Brujeria - 1st LP is listed as "Brujeria" released in 1997, when it was actually "Matando Gueros" released in 1993. Their 2nd LP is listed as "Razo Odiero" released in 1998, when it was actually "Raza Odiada" released in 1995.
Hecate Enthroned - some information listed incorrectly states Jon was the vocalist in Cradle of Filth, before Dani. In reality Jon was the bass player in the original incarnation of Cradle of Filth when they recorded their first demo. Also the statement, "with the rather Filth-y technique of new vocalist Dean leading to unfavorable comparisons with 'the Cradle'" is completely untrue. It was Jon who brought those vocals, but when Dean replaced him for "Kings of Chaos," where the vocals are basically death metal-style.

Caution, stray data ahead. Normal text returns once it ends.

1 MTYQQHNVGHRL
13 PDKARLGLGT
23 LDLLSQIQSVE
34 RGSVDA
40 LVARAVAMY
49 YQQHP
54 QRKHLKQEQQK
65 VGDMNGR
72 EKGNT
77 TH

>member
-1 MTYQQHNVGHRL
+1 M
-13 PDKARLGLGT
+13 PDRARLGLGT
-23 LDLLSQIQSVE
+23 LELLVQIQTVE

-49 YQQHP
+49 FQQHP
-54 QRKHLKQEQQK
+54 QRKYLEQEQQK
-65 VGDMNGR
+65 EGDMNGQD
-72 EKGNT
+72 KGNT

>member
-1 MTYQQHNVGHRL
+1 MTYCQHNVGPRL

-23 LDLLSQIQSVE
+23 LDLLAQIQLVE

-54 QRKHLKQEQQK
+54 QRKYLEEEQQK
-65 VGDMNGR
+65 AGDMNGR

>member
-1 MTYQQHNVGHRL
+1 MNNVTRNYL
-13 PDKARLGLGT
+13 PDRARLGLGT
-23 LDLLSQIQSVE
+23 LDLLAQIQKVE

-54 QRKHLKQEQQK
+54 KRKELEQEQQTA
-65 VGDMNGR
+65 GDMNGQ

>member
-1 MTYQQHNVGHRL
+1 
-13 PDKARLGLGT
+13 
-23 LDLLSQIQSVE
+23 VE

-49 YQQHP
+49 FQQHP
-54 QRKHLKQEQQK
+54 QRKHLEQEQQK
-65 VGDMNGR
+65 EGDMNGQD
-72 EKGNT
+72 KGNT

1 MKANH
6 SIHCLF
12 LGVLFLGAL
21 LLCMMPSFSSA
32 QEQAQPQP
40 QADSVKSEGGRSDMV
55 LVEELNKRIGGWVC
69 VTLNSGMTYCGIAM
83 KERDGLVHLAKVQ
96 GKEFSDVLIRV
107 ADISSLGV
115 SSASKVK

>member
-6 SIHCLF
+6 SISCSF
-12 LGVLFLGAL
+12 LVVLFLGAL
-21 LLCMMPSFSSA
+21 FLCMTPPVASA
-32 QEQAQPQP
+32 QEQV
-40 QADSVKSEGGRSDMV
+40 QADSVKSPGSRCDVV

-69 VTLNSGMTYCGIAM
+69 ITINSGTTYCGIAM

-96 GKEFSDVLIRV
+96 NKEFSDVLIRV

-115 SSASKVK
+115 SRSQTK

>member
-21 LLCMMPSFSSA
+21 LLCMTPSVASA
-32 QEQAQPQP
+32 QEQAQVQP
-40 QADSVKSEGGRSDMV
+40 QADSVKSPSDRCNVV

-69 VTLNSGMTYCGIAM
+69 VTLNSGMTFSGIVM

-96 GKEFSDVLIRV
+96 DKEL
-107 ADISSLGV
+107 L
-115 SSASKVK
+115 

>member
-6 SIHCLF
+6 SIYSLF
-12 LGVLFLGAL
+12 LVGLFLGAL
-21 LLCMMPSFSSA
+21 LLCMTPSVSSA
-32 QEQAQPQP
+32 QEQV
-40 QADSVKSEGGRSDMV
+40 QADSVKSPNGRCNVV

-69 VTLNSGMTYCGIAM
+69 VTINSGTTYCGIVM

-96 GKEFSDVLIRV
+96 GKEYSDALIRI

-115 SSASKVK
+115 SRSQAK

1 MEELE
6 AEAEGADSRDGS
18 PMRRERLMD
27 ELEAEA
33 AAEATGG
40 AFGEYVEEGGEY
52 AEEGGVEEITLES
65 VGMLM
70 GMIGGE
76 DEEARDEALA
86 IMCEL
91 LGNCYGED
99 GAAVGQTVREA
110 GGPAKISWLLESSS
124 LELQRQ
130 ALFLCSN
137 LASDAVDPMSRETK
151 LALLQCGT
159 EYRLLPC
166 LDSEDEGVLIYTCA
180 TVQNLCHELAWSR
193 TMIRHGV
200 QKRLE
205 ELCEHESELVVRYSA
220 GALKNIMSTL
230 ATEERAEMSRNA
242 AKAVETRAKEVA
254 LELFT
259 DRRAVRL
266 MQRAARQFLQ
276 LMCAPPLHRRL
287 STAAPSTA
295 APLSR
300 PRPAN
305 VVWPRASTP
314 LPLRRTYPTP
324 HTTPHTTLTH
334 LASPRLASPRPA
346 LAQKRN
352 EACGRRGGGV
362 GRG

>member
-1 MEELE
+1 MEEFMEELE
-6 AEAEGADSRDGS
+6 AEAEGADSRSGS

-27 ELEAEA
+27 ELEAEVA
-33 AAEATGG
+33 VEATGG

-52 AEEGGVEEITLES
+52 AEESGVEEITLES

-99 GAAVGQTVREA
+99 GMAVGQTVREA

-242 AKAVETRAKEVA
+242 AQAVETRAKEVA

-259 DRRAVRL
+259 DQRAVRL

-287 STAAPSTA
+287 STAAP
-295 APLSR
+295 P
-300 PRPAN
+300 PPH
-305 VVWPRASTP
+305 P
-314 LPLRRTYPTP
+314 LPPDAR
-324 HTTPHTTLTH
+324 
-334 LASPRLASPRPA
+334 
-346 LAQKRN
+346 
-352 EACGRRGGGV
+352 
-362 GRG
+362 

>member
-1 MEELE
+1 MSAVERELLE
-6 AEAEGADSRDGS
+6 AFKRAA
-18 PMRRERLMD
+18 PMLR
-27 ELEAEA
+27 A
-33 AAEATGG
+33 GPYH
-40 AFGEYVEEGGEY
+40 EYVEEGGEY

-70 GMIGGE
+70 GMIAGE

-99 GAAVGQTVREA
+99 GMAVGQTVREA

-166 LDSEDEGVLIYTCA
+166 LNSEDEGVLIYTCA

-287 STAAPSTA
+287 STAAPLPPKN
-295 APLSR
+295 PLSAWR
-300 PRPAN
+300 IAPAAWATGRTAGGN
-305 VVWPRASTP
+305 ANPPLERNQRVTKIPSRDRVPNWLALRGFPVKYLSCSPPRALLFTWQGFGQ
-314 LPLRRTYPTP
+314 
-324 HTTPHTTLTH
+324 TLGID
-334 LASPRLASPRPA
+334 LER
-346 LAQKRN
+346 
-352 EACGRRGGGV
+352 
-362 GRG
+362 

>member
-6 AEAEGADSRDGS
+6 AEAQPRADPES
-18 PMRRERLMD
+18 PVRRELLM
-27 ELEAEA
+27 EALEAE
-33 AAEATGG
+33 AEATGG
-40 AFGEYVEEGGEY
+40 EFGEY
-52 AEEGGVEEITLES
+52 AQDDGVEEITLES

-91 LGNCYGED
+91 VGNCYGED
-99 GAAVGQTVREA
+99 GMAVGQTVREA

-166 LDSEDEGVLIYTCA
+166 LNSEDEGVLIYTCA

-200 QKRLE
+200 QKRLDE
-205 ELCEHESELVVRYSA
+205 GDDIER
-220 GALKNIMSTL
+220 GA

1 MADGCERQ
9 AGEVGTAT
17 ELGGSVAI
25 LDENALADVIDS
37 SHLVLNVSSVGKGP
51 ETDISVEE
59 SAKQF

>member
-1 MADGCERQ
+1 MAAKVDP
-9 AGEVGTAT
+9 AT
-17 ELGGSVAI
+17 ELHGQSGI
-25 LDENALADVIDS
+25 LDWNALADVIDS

Immolation - their 3rd LP, "Stepping on Angels" is mysteriously missing from the discography.
Six Feet Under - somehow their first LP, "Haunted" escaped the attention of the author. While the albums he did bother to list were listed as "independent" releases, when in actuality all 4 LPs and 1 EP have been on Metal Blade.
In the "Major Players" section the great Lemmy Kilmister is listed as having something to do the the UK band Warfare. Somehow escaping the author's mind is that Mr Kilmister has fronted Motörhead for the better part of the last 25 years!
In the "Online Resources" section the website for French record label Osmose Productions is listed incorrectly. The one that is listed will take you to a company specializing in wood preservation of all things!